How third-party reviewers operate

Blockstack uses third-party reviewers who interact with, review and provide scores for the apps in the App Mining program. The scores from each reviewer are used to determine an app`s ultimate rank. In this section, you learn more about the reviewers and how they score.

Product Hunt

Product Hunt is the place to find the best new products in tech. They have a massive trove of user data (upvotes, comments, etc.) that they use for ranking. Product Hunt ranks apps based on a “community” score.

Their community score is determined only by the number of credible upvotes an app received on Product Hunt, relative to other apps that are registered. For example, if an app got more upvotes than any other app in a cohort, their community score would be 100. If a different app got 60% as many upvotes, they’d get a score of 60. Blockstack converts these scores into z-scores.

Digital Rights Reviewer

As a “digital rights reviewer,” New Internet Labs reviews apps submitted to the app mining program based on the degree to which the apps respect and protect users` fundamental digital rights. For these review, the use of Blockstack Auth and Blockstack IDs are evaluated. The reviewer checks if Blockstack Auth is:

  • the only auth method
  • one of multiple methods (presented equally with all others)
  • a secondary auth method
  • not used at all
Note: The digital rights reviewer does not provide an exact testing environment. Instead, the reviewer tests various environments changing month to month. Reviews are conducted on the latest version of macOS, Windows, iOS, or Android with either the platform's default browser or the latest version of Chrome or Firefox.

If your app fails a test, by definition you`re not eligible for App Mining since your app does not have working Blockstack Auth. For more detail here.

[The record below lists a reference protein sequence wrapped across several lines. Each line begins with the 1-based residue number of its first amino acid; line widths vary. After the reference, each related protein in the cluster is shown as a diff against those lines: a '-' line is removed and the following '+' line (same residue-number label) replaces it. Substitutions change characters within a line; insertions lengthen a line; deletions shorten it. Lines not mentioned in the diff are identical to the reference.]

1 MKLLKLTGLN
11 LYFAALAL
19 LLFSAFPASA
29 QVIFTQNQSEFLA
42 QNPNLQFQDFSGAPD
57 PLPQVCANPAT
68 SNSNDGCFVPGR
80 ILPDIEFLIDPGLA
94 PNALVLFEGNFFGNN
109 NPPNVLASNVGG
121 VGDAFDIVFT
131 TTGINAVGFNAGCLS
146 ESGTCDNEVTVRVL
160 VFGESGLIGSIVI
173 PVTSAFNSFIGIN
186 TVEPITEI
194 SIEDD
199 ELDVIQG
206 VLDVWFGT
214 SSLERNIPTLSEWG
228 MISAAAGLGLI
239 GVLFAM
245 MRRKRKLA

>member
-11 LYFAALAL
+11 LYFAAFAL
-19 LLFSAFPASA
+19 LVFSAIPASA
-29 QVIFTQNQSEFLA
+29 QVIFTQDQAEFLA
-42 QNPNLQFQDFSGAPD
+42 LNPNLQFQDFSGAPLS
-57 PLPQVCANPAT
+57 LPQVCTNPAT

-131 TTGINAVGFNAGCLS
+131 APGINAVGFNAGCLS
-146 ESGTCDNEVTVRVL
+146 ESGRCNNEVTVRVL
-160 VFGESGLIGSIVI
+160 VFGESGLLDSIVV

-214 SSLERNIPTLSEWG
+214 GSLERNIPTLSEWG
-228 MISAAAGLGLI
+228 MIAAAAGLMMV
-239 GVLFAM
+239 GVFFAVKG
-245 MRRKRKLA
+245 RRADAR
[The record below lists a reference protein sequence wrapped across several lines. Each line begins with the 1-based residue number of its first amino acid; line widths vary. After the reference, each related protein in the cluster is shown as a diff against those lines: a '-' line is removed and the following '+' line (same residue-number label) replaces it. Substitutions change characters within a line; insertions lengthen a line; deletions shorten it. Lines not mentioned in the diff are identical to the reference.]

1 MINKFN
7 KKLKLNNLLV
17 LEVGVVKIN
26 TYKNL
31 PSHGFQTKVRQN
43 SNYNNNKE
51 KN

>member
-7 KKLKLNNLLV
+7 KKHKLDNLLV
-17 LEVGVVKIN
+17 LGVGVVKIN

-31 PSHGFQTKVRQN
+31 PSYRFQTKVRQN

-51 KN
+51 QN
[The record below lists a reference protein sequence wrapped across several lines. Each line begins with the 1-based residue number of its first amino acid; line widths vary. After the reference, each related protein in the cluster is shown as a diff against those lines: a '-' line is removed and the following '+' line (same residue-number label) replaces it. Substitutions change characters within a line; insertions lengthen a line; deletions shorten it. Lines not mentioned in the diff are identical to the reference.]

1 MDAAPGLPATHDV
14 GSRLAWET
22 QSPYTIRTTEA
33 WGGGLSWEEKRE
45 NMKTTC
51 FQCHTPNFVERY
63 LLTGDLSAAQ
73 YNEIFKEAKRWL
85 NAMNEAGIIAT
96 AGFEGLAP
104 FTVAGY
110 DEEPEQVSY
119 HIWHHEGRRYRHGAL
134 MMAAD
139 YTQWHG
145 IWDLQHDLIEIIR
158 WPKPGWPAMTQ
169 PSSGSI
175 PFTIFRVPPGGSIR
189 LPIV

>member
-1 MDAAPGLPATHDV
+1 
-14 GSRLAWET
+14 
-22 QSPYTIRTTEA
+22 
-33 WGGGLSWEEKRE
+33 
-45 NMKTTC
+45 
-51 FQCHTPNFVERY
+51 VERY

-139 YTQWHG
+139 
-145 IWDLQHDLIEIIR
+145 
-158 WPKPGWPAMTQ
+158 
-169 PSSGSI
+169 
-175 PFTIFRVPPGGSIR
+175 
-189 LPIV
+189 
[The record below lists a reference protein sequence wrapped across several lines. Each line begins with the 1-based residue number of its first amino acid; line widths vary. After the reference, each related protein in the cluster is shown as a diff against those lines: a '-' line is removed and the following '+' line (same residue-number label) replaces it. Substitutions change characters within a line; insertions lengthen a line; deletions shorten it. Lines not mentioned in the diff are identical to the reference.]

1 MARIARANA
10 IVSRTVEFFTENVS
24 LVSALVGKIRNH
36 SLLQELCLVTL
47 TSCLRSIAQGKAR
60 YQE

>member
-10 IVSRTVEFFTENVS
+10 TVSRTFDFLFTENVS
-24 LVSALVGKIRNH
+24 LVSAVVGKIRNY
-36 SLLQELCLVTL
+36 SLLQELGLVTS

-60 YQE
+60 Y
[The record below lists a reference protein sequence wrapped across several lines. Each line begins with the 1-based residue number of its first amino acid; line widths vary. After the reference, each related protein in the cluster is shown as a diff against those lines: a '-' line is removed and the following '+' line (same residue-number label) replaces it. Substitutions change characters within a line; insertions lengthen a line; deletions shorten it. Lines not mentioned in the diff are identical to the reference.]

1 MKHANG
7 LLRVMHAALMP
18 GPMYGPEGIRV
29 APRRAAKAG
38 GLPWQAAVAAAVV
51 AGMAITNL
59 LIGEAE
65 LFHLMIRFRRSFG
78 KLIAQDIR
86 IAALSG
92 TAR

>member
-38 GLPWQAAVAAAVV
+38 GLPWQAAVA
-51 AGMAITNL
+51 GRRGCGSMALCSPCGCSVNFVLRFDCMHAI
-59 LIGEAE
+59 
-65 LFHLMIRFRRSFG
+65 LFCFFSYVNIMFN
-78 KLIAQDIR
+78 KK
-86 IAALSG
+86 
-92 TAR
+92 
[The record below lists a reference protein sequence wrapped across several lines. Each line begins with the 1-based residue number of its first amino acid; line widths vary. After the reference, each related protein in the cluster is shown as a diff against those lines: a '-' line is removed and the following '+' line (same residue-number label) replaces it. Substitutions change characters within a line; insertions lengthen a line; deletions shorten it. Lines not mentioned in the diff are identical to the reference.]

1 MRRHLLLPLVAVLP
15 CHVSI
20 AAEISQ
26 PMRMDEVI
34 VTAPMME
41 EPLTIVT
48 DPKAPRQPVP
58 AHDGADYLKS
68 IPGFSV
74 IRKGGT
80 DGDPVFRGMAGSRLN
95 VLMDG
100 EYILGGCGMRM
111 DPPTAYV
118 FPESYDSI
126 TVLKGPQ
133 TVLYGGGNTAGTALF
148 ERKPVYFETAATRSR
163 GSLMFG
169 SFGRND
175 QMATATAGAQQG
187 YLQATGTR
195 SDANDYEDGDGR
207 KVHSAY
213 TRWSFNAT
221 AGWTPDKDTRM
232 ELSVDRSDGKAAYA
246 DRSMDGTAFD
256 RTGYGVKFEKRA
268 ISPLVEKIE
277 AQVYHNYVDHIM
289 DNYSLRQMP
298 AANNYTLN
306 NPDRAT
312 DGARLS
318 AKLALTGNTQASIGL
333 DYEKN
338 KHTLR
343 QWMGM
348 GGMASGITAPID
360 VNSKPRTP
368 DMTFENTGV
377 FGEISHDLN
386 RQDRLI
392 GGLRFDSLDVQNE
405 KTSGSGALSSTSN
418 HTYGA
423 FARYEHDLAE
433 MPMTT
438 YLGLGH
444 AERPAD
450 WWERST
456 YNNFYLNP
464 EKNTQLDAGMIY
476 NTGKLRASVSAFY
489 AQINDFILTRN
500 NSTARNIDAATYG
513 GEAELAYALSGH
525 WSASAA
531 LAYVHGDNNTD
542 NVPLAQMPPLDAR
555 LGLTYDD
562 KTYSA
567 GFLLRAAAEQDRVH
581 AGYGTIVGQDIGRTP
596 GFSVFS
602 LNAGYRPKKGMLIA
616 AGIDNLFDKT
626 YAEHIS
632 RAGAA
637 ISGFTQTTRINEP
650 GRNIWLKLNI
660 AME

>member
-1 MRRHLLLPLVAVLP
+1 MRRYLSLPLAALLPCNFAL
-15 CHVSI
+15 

The digital rights reviewer also checks for an app`s use of Gaia Storage System. Each app is given a rating based on which category it falls into:

  • doesn`t use it at all
  • uses it for some things (some data is stored elsewhere, or the reviewer is unable to determine if some critical user data is sent elsewhere)
  • data is only stored in the Gaia Storage System

Awario

Awario is a tool that brands world-wide use to better understand the online “conversation” surrounding their brand and to collect meaningful data with which to grow it. If you are interested in using Awario independent of App Mining, please see Awario’s documentation as it answers most questions about how the platform works.

Awario provides Blockstack with an awareness score. App Miners do not receive a score from Awario in their first eligible month. The first month Awario instead spends evaluating, honing, and updating an apps’ brand data queries. The purpose of this is to zero in on only relevant data.

Awareness scoring

At a high-level, Awario focuses on two major aspects of awareness mentions and reach.

mentions Captured mentions of a brand or app online, on social networks, and on news sites. A mention is registered when the name the brand or app appears publicly, for example, a tweet mentioning the app name.
reach The estimated reach of the combined mentions collected for your brand, for example, how far the tweet about said app traveled online.

Mentions are captured and provided to App Miners. For App Mining, the focus is on reach which is the less gameable and thus more suitable for App Mining. For example, it would be reasonably easy to create many fake individual mentions (for example, a Twitter bot), but it would be unlikely that those fake mentions generate much if any actual reach. Using reach, Awario provides beginning in the second month of an app`s entry, a Reach Score and a Growth Score.